I had the pleasure of speaking at Lewis and Clark Law School today before jumping in the Maven Mobile (courtesy of my sponsor Web3Mavens) to Seattle to speak at the Tacoma-Pierce County Bar Association tomorrow. It’s hard to believe that Day 14 is the last full day of The Undeniable Tour.
After my talk, I was approached by a student who wanted to start a nonprofit that would raise money to pay for her tuition and give scholarships to other minorities who want to go to college. She had an interesting story – she went through several application cycles when applying to law school, not because she wasn’t good enough to get in somewhere, but it was a challenge to find adequate funding.
I thought her idea was intriguing, but it reminded me of some of the pitfalls I encountered when I launched Sponsor A Law Kid during my 3L year where people paid me to blog about the topic of their choosing. I had to deal with my fair share of critics who attacked me as a person and not just my idea for raising money for school.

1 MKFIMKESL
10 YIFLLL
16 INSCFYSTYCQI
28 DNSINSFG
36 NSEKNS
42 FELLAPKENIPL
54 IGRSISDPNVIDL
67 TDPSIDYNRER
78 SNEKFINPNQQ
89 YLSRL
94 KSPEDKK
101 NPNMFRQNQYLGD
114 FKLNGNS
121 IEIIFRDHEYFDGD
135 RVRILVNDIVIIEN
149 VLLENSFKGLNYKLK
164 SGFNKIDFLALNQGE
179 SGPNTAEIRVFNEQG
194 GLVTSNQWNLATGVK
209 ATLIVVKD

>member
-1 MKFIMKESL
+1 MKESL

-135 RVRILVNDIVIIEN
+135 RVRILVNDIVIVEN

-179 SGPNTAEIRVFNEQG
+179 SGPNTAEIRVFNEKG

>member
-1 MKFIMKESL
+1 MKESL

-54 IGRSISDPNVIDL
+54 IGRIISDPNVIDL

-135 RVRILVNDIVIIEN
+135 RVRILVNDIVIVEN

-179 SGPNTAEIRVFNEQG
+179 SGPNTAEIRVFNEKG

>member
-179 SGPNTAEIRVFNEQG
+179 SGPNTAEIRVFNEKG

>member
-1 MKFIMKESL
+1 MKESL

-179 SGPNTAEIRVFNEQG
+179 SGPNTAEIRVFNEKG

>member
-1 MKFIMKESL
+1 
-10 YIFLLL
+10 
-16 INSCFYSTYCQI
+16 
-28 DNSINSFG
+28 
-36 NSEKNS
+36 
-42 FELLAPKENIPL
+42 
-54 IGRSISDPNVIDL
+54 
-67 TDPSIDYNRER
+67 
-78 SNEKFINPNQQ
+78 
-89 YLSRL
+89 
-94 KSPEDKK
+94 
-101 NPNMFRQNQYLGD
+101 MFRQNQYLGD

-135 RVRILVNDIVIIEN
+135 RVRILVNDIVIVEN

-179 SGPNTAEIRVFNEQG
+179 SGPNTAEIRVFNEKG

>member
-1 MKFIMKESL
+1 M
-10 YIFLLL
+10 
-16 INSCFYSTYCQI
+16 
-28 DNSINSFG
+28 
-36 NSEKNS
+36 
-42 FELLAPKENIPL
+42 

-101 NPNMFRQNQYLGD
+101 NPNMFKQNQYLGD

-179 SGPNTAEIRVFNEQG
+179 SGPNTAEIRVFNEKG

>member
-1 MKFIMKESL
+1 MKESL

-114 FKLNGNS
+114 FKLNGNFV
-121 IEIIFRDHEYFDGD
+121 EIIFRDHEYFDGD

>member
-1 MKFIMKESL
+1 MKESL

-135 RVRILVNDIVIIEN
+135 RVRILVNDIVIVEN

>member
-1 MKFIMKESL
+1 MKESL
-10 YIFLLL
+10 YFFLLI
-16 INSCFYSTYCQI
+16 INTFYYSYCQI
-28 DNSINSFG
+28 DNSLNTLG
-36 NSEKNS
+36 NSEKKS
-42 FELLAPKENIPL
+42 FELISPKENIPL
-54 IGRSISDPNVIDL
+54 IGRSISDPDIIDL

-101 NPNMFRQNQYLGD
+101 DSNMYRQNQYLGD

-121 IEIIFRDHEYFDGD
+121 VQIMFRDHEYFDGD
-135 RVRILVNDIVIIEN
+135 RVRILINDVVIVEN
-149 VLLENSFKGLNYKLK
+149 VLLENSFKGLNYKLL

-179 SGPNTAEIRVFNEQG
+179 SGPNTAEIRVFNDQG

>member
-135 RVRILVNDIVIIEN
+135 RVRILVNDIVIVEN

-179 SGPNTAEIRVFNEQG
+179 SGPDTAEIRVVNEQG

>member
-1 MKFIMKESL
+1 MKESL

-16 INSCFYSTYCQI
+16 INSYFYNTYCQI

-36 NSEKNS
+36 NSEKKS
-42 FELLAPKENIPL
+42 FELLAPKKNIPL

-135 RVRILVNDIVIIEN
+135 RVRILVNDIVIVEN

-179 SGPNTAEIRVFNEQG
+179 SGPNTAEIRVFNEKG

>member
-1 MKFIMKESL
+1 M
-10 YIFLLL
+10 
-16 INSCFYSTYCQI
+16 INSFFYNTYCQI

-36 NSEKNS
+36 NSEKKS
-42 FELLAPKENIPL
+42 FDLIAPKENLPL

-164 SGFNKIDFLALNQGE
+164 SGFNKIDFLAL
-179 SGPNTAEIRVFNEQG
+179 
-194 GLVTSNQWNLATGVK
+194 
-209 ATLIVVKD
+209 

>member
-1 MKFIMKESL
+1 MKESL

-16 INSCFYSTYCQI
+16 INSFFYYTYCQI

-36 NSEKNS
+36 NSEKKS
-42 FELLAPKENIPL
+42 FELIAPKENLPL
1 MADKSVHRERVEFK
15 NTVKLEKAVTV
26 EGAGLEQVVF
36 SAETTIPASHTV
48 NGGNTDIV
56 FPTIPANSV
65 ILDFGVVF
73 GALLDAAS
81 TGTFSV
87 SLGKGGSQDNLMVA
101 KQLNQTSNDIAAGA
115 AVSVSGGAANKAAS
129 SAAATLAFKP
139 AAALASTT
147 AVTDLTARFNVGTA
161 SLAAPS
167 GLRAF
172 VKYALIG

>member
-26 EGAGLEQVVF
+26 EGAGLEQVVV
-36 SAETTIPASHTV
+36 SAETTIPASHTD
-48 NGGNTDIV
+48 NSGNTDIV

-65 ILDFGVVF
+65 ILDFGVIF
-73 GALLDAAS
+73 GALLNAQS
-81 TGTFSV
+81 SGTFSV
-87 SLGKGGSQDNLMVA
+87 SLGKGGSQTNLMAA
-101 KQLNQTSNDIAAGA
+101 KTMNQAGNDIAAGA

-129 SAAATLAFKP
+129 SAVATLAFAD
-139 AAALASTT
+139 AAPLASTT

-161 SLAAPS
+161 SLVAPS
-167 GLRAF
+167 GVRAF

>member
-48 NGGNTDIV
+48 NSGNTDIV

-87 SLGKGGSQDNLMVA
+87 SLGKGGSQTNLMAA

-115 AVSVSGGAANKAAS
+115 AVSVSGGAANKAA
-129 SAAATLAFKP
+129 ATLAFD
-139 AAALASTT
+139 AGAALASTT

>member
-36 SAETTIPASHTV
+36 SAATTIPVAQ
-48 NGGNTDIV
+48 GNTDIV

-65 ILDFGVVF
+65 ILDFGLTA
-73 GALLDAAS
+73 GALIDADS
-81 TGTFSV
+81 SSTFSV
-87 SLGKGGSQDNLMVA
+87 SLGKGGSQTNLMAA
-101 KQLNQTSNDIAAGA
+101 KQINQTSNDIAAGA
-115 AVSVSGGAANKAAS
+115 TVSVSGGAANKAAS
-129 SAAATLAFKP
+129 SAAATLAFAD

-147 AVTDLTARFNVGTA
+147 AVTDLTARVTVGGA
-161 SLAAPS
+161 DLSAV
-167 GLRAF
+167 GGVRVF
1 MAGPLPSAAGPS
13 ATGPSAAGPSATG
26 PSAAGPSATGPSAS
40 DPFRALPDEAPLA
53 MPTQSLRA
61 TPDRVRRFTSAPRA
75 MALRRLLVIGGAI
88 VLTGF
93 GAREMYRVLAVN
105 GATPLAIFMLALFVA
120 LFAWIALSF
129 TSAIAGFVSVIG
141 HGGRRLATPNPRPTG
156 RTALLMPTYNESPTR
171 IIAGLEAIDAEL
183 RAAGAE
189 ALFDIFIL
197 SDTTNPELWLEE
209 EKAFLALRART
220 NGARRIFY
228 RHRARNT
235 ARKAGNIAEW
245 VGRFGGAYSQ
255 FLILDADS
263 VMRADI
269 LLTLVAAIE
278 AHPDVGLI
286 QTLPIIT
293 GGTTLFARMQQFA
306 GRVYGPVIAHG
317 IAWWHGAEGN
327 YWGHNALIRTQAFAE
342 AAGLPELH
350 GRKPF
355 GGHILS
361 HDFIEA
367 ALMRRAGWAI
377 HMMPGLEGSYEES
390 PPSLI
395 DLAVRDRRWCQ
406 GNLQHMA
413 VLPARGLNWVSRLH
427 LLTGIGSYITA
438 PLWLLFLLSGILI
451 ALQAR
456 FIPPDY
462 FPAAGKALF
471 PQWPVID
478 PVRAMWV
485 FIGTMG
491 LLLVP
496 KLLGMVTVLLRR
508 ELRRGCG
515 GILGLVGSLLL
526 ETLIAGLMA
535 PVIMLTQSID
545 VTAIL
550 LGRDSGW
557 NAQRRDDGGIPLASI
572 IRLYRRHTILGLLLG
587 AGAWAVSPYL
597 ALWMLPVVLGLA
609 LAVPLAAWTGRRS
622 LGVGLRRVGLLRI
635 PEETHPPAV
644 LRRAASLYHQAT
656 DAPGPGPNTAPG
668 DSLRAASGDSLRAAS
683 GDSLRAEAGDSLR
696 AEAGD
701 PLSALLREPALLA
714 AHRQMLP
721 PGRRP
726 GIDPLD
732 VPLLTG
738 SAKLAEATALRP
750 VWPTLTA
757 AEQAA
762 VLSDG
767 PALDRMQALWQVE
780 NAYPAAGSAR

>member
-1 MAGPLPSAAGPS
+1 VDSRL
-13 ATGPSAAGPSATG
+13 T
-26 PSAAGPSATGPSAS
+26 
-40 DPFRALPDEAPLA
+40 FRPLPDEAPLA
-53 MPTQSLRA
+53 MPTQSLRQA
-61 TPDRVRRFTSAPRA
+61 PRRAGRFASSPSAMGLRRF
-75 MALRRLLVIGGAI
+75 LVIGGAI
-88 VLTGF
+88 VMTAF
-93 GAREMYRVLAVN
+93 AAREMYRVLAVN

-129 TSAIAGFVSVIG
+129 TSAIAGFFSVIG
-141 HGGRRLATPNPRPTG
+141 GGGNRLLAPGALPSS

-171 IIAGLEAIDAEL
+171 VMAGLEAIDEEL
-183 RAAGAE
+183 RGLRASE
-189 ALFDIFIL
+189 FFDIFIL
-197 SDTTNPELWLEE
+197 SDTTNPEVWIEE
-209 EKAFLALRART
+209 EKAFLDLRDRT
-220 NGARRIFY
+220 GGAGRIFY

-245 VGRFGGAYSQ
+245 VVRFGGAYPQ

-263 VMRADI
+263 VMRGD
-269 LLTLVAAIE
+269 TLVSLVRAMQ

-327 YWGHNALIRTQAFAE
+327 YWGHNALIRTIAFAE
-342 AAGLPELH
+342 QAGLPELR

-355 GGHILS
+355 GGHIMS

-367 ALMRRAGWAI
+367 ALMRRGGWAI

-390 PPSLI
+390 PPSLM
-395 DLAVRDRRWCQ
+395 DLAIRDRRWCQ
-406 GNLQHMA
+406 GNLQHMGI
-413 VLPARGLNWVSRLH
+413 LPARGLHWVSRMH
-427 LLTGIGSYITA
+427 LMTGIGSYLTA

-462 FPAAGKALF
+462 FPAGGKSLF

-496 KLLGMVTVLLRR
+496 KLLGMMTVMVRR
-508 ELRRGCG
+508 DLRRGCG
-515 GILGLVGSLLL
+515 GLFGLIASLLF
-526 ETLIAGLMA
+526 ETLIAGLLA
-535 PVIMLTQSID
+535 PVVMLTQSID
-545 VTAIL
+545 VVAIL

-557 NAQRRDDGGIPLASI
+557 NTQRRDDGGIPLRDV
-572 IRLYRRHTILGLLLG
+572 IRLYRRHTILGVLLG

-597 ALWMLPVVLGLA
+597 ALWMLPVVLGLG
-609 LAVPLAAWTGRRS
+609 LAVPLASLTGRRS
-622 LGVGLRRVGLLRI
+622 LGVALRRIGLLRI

If you want to launch a venture or campaign to pay for law school, you need to be clear about what you’re doing before you announce it. If you want donations, that’s fine, but be ready to be accused of asking for a handout. If you are doing or giving something in exchange for money, like writing blog posts, selling t-shirts or a book, make sure you’re over-delivering for the price you’re charging. People have the right to decide how they spend their money, but you don’t want to get a reputation of ripping people off.
If you want to do something like this young lady and start a program that will fund her education first and then continue to help fund others’ education, you need to follow through on your long-term plans. My concern as an outsider looking in is some people may be skeptical and wonder if she’s doing this to pay for her education and then shut down the program without helping anyone else.
Regardless of what you do to pay for law school, be sure to act with integrity and transparency so you can respond to any questions with class and grace. When it comes to paying for law school, I encourage you to be creative and thoughtful with whatever you do.